No Common Ground on New HOS Proposal
The Federal Motor Carrier Safety Administration announced it will host a Feb. 17 "public listening session" to hear comments and "relevant new research" it should consider in a final hours of service rule. Trucking and shipping interests are firmly against the FMCSA proposal, however.
The Federal Motor Carrier Safety Administration will host a Feb. 17 "public listening session" in Arlington, Va., and an online comment and question session the same day to hear comments and "relevant new research" it should consider in a final hours of service rule. Among other things, FMCSA said it is seeking additional studies or data on fatigue and safety differences between driving in the 10th and 11th hours.
From trucking and shipping interests, the input is likely to be determined opposition to the agency's proposed rule, which was published Dec. 29, 2010. They've already signaled firm opposition to it. Bill Graves, president and CEO of the American Trucking Associations, sent a letter Jan. 19 urging President Obama to tell DOT to halt the rule. Graves wrote that the proposed rule is the kind that should be eliminated, given the president's call the previous day to ensure federal regulations are sensible and allow economic growth. "Mr. President, FMCSA's Dec. 29, 2010, proposed changes to the HOS rule are, using your words, "just plain dumb" and "not worth the cost" of making "our economy less competitive," Graves wrote. ATA maintains the existing HOS rule, enacted in 2004, has worked well, and trucking has achieved historic lows in fatalities, injuries, and property damage crashes since then.
Similarly, the Hours of Service Coalition -- a group that includes ATA, along with trucking companies and construction, agriculture, manufacturing, and distribution trade groups, sent a letter Jan. 20 asking U.S. House of Representatives Transportation and Infrastructure Committee leaders to hold a hearing about the proposed rule before its comment period closes Feb. 28. This letter questions FMCSA's analysis of costs and benefits for its proposal and says the changes would be a significant challenge for law enforcement. "Because the proposed rules are complex and restrictive, motor carriers will have difficulty understanding them and enforcement officers will have difficulty accurately identifying violations," it says. "For instance, in order to determine if a driver can legally claim to have met the conditions of a weekly rest provision, the enforcement official would have to ensure that at least 168 hours had elapsed since the beginning of the most recent weekly rest period and that the break included two consecutive nighttime periods between midnight and 6 a.m. Such complexity will only serve to hamper both industry compliance and motor carrier enforcement."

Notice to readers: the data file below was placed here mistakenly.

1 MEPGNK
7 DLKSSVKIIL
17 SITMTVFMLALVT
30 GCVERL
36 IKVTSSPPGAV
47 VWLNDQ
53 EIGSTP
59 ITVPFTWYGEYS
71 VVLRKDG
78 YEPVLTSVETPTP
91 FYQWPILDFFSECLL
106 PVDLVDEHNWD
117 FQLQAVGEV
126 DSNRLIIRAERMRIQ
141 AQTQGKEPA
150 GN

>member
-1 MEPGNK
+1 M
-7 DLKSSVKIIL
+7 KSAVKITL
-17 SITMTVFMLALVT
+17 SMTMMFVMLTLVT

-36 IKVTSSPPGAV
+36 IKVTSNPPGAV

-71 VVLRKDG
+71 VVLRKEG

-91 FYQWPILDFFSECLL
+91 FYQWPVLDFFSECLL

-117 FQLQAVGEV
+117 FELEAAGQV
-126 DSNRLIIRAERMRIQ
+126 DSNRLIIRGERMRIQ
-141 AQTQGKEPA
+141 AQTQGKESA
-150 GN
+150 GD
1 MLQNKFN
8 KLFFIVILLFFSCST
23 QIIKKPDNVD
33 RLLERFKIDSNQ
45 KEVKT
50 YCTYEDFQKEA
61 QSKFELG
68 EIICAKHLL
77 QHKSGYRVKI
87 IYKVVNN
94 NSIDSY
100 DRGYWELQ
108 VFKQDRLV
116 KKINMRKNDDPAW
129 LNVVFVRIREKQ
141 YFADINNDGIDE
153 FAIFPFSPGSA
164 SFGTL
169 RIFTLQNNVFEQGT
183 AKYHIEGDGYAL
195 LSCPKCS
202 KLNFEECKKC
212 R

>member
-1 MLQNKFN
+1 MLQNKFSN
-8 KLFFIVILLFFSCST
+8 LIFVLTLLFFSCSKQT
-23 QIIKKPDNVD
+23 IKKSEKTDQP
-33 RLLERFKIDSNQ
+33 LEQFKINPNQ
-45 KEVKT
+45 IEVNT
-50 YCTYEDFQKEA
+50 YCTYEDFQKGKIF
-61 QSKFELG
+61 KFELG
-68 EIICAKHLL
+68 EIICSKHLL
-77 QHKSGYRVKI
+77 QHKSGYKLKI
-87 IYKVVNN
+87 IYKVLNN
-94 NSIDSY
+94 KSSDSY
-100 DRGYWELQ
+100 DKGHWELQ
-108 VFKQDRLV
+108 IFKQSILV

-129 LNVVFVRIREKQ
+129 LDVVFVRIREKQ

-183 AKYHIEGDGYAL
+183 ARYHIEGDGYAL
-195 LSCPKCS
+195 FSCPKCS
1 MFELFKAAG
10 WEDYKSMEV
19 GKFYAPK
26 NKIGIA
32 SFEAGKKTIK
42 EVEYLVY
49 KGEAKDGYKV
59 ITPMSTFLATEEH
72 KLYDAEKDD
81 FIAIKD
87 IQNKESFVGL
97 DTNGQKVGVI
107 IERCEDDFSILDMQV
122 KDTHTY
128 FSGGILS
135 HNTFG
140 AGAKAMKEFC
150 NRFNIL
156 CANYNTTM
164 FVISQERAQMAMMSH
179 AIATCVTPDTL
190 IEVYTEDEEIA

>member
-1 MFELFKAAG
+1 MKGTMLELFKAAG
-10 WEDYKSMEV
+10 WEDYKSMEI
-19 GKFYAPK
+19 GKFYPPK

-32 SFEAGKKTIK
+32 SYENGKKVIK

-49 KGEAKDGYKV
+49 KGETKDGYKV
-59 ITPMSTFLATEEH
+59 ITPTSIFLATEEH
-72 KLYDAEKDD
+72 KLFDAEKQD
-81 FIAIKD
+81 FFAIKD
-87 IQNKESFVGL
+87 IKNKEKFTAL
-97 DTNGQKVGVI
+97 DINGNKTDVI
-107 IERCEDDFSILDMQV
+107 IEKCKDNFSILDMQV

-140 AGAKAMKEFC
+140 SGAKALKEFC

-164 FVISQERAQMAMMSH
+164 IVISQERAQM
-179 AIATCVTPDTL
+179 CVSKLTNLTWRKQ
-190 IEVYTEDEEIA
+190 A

FMCSA said its listening session at the Crowne Plaza Washington National Airport will begin at 10 a.m. and end by 5 p.m. EST. The online session (visit http://www.fmcsa.dot.gov/rules-regulations/topics/hos/HOS-Listening-Sessions.aspx for information on how to participate) will last from noon to midnight EST.